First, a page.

The construction they tested consisted of four low-wattage UV-A lights, powered by two solar panels and storage batteries, a control box, cables connecting the various components, and a remote control. The authors estimated their total cost came to roughly $6,000, including some UV lights they tested but didn’t deploy in their final version.
They tested the ACAS between February and June of 2018, the period when migrating sandhill cranes were in the area. The team randomly assigned the system to be on or off each night, and, from a blind, they watched the behavior of flocks of cranes flying along the river for about five hours on test nights, from dusk to four and a half hours after sunset.
They recorded any collisions with the approximately 15-meter-high (50-foot) power line, the birds’ flight behavior after a collision, and their reactions as they approached the power line. The observers also estimated the perpendicular distances with which cranes flying up the river reacted to the power line, with reactions within 25 meters (80 feet) of the line considered risky or dangerous.
The observers considered reactions that resulted in the cranes passing over the power line at heights less than 25 meters as “dangerous” flights, even if no collision occurred.
A surprisingly strong result
During the four-month study, they recorded 916 flocks of cranes passing the power lines and 49 collisions, only one of which occurred when the ACAS system was on. In addition to this 98 percent reduction in collisions, they also documented 82 percent fewer dangerous flights and quicker, more controlled reactions by the cranes to avoid hitting the power lines when the system was on.
“We think the birds could clearly see the line in the dark even though it was still invisible to us,” Dwyer said.
In a statement, Dwyer said he was surprised at the strength of the findings. “I thought perhaps there could be a more effective approach” to reducing collisions, he said. “I thought it would have some effect, but I didn’t dare think the ACAS would pretty much solve the sandhill crane collision problem at our study site on our first try.”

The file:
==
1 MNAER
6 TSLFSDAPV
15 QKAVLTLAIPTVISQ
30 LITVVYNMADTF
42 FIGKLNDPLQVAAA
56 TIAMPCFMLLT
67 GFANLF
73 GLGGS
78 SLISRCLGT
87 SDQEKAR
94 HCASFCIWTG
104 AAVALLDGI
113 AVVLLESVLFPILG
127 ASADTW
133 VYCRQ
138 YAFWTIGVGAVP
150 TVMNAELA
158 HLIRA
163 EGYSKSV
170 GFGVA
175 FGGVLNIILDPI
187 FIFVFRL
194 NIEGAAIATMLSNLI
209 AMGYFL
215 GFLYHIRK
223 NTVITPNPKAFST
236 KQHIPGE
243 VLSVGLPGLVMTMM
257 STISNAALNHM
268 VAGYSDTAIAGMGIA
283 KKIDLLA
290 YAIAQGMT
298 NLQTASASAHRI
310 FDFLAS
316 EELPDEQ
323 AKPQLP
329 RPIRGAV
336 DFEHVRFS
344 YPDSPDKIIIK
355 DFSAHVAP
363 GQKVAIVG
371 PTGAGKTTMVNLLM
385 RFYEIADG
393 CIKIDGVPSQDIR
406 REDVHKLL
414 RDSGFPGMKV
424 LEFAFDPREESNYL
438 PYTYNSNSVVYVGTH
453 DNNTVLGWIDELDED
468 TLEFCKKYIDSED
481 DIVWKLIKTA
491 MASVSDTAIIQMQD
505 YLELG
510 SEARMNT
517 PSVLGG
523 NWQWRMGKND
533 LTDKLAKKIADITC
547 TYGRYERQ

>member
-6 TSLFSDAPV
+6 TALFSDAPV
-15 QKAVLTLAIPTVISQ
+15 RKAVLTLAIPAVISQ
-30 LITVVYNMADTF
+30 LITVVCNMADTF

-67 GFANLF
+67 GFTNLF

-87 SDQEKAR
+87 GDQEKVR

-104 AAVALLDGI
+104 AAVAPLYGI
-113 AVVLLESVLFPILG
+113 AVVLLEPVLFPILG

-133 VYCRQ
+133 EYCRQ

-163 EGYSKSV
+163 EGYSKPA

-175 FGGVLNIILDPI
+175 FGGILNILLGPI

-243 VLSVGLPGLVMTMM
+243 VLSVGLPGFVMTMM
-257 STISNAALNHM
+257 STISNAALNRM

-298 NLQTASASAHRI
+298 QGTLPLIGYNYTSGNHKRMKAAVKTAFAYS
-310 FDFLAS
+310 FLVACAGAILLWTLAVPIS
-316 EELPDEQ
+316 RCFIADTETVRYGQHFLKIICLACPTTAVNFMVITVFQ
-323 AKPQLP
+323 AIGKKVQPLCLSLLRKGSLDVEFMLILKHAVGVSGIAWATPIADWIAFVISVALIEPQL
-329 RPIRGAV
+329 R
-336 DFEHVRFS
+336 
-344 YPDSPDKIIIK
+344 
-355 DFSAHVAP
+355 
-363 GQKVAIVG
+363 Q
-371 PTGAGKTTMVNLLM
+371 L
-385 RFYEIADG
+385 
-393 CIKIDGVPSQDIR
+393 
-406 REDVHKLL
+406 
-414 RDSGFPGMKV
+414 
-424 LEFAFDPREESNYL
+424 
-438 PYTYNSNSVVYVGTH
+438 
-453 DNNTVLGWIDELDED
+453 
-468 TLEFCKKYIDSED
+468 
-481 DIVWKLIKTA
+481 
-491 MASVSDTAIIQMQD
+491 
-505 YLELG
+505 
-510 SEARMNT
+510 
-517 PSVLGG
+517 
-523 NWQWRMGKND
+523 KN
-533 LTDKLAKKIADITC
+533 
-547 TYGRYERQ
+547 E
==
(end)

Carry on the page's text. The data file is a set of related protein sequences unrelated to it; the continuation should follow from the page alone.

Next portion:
The ACAS developers want to expand their project to other locations and species. “Installation and monitoring is 100% replicable,” Dwyer said. “We need to do more studies with other species, habitats, line configurations, etc., to see if the results are replicable.
“We are very interested in collaborating at other sites to conduct additional testing,” he added.
The authors suggest in their paper that UV lights could also help to reduce collisions of large migratory birds with wind turbines, as well as keep smaller migrants far from buildings, towers, and other structures that become deadly at night. As power lines and wind turbines proliferate, the authors propose testing various configurations of lights to illuminate the most problematic parts of structures and to be sure the lights don’t affect behavior of insects or other wildlife.
Dwyer, J. F., Pandey, A. K., McHale, L. A., & Harness, R. E. (2019). Near-ultraviolet light reduced sandhill crane collisions with a power line by 98%. The Condor: Ornithological Applications, 121(2). doi:10.1093/condor/duz008
FEEDBACK: Use this form to send a message to the editor of this post. If you want to post a public comment, you can do that at the bottom of the page.